Deadly occupations: Assessing tuberculosis and accidental mortality among male workers in Sydney and Glace Bay, Nova Scotia, 1909–1917


  • Natalie C. Ludlow
  • Stacie D.A. Burke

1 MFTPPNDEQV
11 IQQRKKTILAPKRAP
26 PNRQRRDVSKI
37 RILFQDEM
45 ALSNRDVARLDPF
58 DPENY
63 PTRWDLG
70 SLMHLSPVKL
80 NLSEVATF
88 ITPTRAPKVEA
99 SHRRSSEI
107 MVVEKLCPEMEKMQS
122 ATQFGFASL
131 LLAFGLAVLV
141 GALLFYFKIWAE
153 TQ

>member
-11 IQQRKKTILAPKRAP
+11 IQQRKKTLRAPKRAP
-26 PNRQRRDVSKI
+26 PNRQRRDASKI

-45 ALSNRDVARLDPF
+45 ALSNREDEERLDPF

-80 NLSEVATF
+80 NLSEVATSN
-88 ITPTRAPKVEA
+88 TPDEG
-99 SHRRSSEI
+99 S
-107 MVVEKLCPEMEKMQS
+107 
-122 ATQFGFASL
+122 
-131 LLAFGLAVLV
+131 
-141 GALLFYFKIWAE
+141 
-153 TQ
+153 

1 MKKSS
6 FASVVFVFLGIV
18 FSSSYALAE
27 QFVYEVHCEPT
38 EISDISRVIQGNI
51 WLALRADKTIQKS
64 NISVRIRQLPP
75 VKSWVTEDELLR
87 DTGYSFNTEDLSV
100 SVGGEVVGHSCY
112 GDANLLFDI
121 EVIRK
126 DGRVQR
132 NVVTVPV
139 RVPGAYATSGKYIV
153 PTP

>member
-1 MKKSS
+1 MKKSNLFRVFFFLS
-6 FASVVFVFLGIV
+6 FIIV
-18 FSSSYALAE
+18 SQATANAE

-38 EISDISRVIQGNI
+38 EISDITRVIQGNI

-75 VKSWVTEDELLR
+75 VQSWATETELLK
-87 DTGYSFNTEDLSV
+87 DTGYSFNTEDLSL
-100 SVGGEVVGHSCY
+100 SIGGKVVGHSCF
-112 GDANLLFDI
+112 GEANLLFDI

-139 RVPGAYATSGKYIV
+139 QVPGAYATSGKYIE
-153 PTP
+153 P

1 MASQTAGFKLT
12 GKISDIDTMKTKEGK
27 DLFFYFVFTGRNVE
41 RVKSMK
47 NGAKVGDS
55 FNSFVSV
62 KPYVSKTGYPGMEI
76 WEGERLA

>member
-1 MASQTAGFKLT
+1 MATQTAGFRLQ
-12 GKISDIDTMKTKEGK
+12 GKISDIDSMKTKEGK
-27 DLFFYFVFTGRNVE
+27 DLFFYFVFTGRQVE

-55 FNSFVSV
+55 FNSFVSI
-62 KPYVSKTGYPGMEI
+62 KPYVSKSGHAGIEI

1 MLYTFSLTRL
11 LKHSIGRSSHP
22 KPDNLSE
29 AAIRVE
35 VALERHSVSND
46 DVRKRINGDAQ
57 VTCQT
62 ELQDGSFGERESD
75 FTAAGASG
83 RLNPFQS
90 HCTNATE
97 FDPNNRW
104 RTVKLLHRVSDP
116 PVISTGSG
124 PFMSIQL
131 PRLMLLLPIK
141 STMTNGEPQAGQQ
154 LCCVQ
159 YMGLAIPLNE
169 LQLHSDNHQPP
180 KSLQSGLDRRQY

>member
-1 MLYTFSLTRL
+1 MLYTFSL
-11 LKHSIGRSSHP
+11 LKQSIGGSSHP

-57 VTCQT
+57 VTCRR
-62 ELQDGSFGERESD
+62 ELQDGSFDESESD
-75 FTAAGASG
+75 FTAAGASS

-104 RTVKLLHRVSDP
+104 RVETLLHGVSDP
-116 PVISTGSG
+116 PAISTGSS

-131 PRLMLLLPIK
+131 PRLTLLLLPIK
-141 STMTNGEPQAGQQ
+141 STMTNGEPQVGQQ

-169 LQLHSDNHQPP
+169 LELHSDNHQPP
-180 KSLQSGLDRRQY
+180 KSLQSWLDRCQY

This study examines associations between occupation and cause of death among 802 working-age males (15 to 64 years of age) who diedin two single-industry communities (Glace Bay and Sydney) in Nova Scotia between 1909 and 1917. Employment in mining and steelmanufacturing is assessed for cause-specific mortality among men who died in Canada’s early industrial era, with a particular focus ondeaths due to tuberculosis (n=140, or 18% of deaths) and accidents (n=225, or 28% of deaths). Factoring in the effects of occupation,age at death, birthplace, community, and marital status, logistic regression results indicate that, among the men who died, occupation is a significant predictor for accidental deaths (relative to all other causes of death) but not for tuberculosis-related deaths. Interpretation of these results is grounded in a broader perspective on the nature of living and working conditions in these two single-industry communities.